MS: February is a sweeps month, so for us TV people that means we like to up the ante. Our senior editorial staff approached me about an idea to have drones take over our studio for a “Game of Drones” series — Wiz by the weather wall, carry scripts to our anchors at the news desk, even drop off a cup of coffee to a correspondent on the set.
We were sold on this idea, until our Senior Producer came across Eric Cheng’s video where he flew a drone into an active volcano in Iceland. I remember the day my boss approached me about production managing this event. She said “Would you mind putting together a budget for another crazy idea? I’m sure it’ll never happen. A volcano. Iceland. Drones. LIVE.” I watched the YouTube video and thought – for so many reasons – there’s no way this is going to happen…”
This week’s Drone Girl profile highlights a mother-daughter photography duo. Kim and Makalya Wheeler go by 2Drone_Gals on the internet, and in real life they can generally be found flying around the Space Coast of Florida capturing photos and videos.
Kim, the mother half of the duo, got into photography in high school via her cousin’s Canon AE-1. Makayla, now 18, started shooting with an Olympus C-740 and won her first photography contest at age 10 and at that age already had her photos published in an international nature magazine.
Drone Girl: You have photography backgrounds. How did drones enter your life?
Kim and Makalya: Makayla’s gift in the visual arts quickly transitioned into the video production realm when she began shooting horse chase sequences out on the trails with her iPod Nano and edited them to music. This led to shooting promotional videos, nature documentaries and short films. The interest in drones developed out of a need for epic aerial cinematography for these types of video projects. Makayla bought her first drone at age 15 when one of her projects won a national video contest. She sold the Grand Prize to purchase the drone, which was the original DJI Phantom 1.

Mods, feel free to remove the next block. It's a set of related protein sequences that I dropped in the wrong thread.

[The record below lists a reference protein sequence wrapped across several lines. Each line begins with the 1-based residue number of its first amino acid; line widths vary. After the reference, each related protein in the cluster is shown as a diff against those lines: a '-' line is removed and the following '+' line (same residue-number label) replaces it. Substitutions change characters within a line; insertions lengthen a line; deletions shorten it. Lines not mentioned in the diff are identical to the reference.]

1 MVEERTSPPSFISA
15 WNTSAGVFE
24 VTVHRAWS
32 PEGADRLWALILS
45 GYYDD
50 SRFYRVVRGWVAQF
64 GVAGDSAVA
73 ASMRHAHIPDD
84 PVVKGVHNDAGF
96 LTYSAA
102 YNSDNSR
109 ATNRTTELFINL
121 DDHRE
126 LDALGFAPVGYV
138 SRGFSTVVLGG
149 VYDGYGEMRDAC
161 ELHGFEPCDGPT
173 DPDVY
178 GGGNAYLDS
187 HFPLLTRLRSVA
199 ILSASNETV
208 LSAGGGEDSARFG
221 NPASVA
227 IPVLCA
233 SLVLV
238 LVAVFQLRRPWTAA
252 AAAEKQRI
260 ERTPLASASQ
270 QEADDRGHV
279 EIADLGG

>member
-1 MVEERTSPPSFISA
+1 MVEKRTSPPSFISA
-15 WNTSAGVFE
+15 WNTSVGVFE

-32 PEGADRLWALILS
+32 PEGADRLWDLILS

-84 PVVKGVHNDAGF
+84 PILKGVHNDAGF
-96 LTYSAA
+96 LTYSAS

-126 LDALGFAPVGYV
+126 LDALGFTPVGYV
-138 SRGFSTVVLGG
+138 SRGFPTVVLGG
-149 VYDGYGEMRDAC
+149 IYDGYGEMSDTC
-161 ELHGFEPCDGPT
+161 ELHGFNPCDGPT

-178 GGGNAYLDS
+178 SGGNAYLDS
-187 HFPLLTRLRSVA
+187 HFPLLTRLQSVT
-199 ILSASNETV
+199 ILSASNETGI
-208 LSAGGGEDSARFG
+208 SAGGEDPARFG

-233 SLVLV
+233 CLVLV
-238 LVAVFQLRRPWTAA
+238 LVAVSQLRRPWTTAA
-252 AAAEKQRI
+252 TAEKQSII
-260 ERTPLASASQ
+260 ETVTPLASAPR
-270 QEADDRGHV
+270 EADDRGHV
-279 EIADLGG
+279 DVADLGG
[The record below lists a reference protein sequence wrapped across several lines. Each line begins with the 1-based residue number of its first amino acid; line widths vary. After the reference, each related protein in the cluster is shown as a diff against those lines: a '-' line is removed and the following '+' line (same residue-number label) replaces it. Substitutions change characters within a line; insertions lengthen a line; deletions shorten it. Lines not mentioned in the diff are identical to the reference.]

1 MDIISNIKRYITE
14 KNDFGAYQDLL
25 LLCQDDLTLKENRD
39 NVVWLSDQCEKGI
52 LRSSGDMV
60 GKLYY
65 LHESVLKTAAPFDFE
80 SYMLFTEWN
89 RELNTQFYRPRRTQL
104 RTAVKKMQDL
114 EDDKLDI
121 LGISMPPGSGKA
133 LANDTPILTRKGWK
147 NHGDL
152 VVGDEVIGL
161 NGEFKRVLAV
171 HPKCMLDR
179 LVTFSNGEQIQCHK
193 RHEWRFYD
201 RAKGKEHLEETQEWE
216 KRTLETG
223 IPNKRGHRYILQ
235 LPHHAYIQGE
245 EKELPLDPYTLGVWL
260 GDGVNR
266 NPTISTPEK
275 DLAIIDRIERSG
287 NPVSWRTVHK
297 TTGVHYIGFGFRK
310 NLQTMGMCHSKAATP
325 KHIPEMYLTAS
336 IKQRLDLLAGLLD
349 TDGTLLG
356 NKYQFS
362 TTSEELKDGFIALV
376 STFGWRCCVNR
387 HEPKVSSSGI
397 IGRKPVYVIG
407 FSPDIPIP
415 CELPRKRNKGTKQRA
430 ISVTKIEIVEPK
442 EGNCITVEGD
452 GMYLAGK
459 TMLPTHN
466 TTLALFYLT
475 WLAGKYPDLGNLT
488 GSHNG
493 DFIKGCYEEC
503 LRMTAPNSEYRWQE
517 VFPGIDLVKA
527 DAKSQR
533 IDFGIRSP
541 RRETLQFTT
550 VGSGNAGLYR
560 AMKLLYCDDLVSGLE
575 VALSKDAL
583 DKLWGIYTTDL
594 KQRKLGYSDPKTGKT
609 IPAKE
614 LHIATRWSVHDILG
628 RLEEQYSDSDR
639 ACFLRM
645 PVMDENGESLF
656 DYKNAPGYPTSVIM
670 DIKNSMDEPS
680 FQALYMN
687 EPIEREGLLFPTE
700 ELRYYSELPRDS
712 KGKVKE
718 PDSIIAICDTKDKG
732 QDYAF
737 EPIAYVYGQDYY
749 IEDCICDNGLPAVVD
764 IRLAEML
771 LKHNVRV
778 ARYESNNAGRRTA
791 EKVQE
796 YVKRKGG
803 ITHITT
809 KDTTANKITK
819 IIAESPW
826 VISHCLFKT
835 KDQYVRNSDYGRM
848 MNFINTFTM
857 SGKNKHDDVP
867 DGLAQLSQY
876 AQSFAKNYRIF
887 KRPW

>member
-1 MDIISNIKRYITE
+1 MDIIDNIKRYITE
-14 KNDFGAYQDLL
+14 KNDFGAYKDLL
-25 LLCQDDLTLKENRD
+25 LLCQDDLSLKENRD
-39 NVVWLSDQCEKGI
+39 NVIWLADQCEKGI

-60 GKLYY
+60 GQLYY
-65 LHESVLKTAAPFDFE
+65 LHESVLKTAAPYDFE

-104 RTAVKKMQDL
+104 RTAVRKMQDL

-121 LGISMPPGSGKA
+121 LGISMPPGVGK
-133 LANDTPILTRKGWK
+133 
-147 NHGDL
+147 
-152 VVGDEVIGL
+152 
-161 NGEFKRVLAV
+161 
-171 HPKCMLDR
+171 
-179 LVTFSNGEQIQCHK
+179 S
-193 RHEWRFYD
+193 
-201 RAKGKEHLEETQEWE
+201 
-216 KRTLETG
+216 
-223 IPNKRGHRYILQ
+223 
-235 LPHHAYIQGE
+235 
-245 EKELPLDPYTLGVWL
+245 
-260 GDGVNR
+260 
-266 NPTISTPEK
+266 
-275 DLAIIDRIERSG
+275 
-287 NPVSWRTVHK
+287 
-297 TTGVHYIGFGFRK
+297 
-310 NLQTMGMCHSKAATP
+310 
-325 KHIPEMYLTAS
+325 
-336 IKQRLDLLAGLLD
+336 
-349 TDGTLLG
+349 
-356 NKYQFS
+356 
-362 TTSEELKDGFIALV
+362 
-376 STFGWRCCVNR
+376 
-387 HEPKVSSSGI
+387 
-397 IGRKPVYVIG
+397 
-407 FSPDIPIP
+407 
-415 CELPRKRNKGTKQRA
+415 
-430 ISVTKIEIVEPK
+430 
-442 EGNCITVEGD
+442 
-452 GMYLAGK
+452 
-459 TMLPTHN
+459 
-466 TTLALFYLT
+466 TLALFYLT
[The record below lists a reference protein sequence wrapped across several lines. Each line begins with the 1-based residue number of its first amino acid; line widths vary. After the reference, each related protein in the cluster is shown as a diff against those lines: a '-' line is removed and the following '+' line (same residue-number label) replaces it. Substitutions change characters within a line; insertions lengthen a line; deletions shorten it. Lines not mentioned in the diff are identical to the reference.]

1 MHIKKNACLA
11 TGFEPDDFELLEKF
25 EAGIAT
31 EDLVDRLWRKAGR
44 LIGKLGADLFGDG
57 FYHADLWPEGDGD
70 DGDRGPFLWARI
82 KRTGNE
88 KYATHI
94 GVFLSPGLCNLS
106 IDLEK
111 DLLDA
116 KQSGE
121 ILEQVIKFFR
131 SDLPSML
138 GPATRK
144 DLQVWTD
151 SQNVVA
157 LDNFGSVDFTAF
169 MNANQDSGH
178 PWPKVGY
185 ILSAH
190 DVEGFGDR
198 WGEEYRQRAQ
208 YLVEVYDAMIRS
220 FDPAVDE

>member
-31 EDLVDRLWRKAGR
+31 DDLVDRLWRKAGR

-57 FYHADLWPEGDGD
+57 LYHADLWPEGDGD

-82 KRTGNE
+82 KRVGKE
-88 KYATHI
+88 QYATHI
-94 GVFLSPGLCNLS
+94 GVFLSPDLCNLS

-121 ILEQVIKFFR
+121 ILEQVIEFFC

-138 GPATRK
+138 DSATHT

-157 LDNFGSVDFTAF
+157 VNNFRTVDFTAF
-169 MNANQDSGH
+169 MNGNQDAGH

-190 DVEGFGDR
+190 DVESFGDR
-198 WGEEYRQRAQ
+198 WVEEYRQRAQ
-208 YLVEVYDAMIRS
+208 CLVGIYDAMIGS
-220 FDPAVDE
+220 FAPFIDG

Meet Loretta Alkalay, a New York-based aviation attorney and professor.
She’s highly experienced in drones, having spent 30 years with the FAA and the past 7 years doing consulting work in international aviation. She studied at Cornell University and NYU. She is a renowned teacher who has taught in India, and is currently an adjunct professor at Vaughn College of Aeronautic Engineering, Aviation, and Technology in Queens, New York.
Drone Girl: Tell me about what you do in the drone industry.
Loretta Alklay: I was an aviation attorney for 30 years. That’s not particularly surprising. When people find out I fly drones, I have 5 Phantoms, AND I am a grandmother, people are surprised.
DG: Surprised? Why?
LA: The stereotypical image of someone flying a drone is not a woman, and it’s certainly not a grandmother.
The best compliment I ever got was when I was flying in Bicentennial Park (now Museum Park) in Miami. It’s right next to the port — the center of Miami. I was flying my drone and these two homeless men had been chatting to me. On the way out, one of the them turns to the other and says, “You’re never too old to learn something new.” I felt like I gave him hope.
Drone Girl: Usually I profile people who work with drones as operators, but your story is a little different. You worked with drones so they could film you! How did this whole project come about?
Karlie Thoma: I was approached by Rhett (Director at Atomic City Films) who saw my pictures on Instagram. He then contacted me to set up a time for us to meet and shortly after that we were having lunch discussing his idea of the shoot. I recommend some of my favorite spots to kiteboard. It was difficult to narrow the spots down. There were no fly zones because the beach was close to the airport. We ended up choosing a prime location on Maui’s north shore, Baby Beach.
DG: How many drones were up in the air each time?
KT: There were 2 drones. One of the drones actually hit my lines and the drone fell into the water. In-between breaks I went diving but did not find the drone.